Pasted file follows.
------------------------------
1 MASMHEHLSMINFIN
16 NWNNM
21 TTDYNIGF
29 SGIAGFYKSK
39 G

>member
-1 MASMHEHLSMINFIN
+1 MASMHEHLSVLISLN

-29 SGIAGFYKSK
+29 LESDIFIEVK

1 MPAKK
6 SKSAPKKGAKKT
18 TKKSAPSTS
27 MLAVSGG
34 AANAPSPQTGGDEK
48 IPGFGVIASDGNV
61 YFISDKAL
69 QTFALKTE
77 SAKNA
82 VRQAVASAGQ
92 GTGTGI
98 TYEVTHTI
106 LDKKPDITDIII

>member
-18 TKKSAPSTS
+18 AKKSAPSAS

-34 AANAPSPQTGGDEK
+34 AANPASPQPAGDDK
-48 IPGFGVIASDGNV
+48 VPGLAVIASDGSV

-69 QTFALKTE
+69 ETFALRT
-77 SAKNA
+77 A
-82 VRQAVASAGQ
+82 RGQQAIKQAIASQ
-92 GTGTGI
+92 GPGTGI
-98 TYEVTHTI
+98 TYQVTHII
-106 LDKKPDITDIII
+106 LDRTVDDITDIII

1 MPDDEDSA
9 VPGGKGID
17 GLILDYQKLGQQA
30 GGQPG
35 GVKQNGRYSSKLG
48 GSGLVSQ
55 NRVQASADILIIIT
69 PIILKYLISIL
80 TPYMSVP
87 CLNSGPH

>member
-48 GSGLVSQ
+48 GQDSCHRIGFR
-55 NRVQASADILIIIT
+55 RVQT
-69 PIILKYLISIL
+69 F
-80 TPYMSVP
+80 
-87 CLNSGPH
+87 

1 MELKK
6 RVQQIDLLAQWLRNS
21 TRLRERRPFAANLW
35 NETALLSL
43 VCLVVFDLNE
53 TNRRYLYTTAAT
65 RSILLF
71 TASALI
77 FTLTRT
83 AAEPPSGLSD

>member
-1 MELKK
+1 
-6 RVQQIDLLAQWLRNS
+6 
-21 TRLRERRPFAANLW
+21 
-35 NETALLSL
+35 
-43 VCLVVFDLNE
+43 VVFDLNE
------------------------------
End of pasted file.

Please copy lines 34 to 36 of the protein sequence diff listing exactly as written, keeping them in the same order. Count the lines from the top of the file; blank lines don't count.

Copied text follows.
+77 A
-82 VRQAVASAGQ
+82 RGQQAIKQAIASQ